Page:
Many of us with dogs will tell you that we are not dog owners; our dogs own us. Our four-legged, wet-nosed, waggy-tailed, furry friends are like our children. So, it's hard to think about the day our beloved pet will cross the rainbow bridge.
My Dolby has been in my life for eight and a half years. He's my longest relationship, actually, and I've often said "I wish I could have him cloned." Half kidding of course.
Well, cloning your pet is a thing, and it actually is happening. So, I looked it up. While cloning dogs can cost upwards of $100,000, according to ViaGen Pets, a company that considers their cloning program the "“Cadillac” of animal care and technology development", can produce "a genetic twin to your beloved cat for $25,000, or your faithful dog for $50,000."
I'm fairly certain the average person can't afford a service like this, so we just let our fur friend live on in our memories.
In a recent interview with Variety, Barbra Streisand revealed that she has had her dog cloned, not once, but twice.
Streisand's beloved 14-year-old dog Samantha died back in November. But before she passed, Barbra had some cells extracted from her mouth and stomach.
That genetic material was used to create two Samantha CLONES, which she named Miss Violet and Miss Scarlett.
Streisand said, "They have different personalities. I'm waiting for them to get older so I can see if they have Samantha's brown eyes and seriousness."
Naturally, PETA was quick to respond and asks that we do NOT clone our animals.
In a statement to Page Six on Tuesday, PETA President Ingrid Newkirk said:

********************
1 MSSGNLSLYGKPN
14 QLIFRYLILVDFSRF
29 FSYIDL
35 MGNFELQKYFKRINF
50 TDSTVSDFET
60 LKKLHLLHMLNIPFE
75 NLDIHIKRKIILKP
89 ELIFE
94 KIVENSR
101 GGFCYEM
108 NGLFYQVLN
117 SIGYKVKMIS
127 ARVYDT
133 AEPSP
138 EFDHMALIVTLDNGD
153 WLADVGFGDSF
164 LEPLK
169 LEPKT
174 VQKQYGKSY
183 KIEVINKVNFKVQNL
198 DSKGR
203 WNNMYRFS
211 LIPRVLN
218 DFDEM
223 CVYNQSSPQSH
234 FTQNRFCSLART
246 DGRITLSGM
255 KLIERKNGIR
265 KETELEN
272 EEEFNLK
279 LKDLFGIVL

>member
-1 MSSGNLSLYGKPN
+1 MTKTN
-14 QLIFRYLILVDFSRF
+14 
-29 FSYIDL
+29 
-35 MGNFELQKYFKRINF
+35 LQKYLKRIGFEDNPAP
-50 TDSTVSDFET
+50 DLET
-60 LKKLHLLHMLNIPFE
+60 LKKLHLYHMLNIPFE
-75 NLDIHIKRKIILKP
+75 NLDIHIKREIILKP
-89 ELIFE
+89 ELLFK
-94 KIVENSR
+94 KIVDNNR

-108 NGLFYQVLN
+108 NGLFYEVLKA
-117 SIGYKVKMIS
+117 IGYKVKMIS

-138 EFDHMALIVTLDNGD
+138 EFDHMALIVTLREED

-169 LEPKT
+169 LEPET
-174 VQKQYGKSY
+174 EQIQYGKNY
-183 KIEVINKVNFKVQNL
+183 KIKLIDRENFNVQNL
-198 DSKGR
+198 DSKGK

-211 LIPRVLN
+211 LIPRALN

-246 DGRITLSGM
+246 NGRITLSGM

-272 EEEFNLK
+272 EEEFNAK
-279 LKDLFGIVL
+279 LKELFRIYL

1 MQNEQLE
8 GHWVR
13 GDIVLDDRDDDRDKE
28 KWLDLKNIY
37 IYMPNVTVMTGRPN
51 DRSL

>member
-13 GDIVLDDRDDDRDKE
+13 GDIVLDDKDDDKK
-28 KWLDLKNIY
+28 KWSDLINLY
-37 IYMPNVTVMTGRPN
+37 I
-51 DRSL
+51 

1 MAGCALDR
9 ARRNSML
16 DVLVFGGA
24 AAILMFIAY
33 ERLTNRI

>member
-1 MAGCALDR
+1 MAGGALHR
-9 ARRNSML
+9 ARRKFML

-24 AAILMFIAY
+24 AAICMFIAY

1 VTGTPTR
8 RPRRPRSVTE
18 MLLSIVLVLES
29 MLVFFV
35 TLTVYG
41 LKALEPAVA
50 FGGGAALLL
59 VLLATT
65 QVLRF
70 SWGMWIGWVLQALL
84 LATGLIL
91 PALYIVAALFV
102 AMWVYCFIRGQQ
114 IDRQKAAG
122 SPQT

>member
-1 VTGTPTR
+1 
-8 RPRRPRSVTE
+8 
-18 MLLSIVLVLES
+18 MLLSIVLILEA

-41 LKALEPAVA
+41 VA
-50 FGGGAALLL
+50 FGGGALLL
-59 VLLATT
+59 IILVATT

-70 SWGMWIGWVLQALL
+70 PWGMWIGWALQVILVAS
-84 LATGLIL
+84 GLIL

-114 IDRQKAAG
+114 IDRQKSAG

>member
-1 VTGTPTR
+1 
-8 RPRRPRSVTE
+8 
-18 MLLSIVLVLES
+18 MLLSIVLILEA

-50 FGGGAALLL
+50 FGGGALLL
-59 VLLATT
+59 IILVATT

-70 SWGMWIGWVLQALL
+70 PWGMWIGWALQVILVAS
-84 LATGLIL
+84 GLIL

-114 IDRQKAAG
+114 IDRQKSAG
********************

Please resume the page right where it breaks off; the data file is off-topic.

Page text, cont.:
"We all want our beloved dogs to live forever, but while it may sound like a good idea, cloning doesn’t achieve that — instead, it creates a new and different dog who has only the physical characteristics of the original. Animals’ personalities, quirks, and very ‘essence’ simply cannot be replicated, and when you consider that millions of wonderful adoptable dogs are languishing in animal shelters every year or dying in terrifying ways when abandoned, you realize that cloning adds to the homeless-animal population crisis. And because cloning has a high failure rate, many dogs are caged and tormented for every birth that actually occurs — so that’s not fair to them, despite the best intentions. We feel Barbra’s grief at losing her beloved dog but would also love to have talked her out of cloning."
While I love Dolby more than I love taco's, if a clone won't really be 100% exactly like him, I think I'll pass on the idea. Plus, I'm just a mom that thinks it's more important to keep the lights and heat on, and food on the table. So, there's that.